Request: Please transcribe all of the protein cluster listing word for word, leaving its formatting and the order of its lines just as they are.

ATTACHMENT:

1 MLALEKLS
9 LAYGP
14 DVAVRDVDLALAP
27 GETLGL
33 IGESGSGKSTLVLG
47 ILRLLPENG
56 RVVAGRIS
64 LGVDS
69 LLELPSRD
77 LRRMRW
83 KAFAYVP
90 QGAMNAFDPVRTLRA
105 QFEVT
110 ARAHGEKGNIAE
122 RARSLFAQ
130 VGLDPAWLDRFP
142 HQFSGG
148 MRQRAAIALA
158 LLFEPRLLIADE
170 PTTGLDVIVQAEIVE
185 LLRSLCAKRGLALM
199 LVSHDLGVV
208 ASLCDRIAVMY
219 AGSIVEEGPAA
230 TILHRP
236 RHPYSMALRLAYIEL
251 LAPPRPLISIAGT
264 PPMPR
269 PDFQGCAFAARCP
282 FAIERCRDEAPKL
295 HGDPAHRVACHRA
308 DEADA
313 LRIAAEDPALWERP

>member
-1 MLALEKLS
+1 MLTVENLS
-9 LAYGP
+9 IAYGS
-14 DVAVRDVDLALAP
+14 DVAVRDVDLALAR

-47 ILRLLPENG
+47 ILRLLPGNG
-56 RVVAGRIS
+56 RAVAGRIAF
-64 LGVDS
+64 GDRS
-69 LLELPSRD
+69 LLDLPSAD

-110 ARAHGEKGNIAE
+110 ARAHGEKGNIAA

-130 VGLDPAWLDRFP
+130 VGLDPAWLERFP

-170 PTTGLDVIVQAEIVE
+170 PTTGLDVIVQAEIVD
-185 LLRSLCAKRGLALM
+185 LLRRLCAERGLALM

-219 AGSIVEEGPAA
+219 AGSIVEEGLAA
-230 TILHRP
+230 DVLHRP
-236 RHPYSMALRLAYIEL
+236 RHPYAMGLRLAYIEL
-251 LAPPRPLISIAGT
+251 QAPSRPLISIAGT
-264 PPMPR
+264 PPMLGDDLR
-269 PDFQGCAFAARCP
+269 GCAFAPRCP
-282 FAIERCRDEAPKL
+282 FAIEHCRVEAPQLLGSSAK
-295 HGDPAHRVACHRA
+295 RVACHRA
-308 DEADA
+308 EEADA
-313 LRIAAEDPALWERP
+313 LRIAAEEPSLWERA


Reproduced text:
1 MLALEKLS
9 LAYGP
14 DVAVRDVDLALAP
27 GETLGL
33 IGESGSGKSTLVLG
47 ILRLLPENG
56 RVVAGRIS
64 LGVDS
69 LLELPSRD
77 LRRMRW
83 KAFAYVP
90 QGAMNAFDPVRTLRA
105 QFEVT
110 ARAHGEKGNIAE
122 RARSLFAQ
130 VGLDPAWLDRFP
142 HQFSGG
148 MRQRAAIALA
158 LLFEPRLLIADE
170 PTTGLDVIVQAEIVE
185 LLRSLCAKRGLALM
199 LVSHDLGVV
208 ASLCDRIAVMY
219 AGSIVEEGPAA
230 TILHRP
236 RHPYSMALRLAYIEL
251 LAPPRPLISIAGT
264 PPMPR
269 PDFQGCAFAARCP
282 FAIERCRDEAPKL
295 HGDPAHRVACHRA
308 DEADA
313 LRIAAEDPALWERP

>member
-1 MLALEKLS
+1 MLTVENLS
-9 LAYGP
+9 IAYGS
-14 DVAVRDVDLALAP
+14 DVAVRDVDLALAR

-47 ILRLLPENG
+47 ILRLLPGNG
-56 RVVAGRIS
+56 RAVAGRIAF
-64 LGVDS
+64 GDRS
-69 LLELPSRD
+69 LLDLPSAD

-110 ARAHGEKGNIAE
+110 ARAHGEKGNIAA

-130 VGLDPAWLDRFP
+130 VGLDPAWLERFP

-170 PTTGLDVIVQAEIVE
+170 PTTGLDVIVQAEIVD
-185 LLRSLCAKRGLALM
+185 LLRRLCAERGLALM

-219 AGSIVEEGPAA
+219 AGSIVEEGLAA
-230 TILHRP
+230 DVLHRP
-236 RHPYSMALRLAYIEL
+236 RHPYAMGLRLAYIEL
-251 LAPPRPLISIAGT
+251 QAPSRPLISIAGT
-264 PPMPR
+264 PPMLGDDLR
-269 PDFQGCAFAARCP
+269 GCAFAPRCP
-282 FAIERCRDEAPKL
+282 FAIEHCRVEAPQLLGSSAK
-295 HGDPAHRVACHRA
+295 RVACHRA
-308 DEADA
+308 EEADA
-313 LRIAAEDPALWERP
+313 LRIAAEEPSLWERA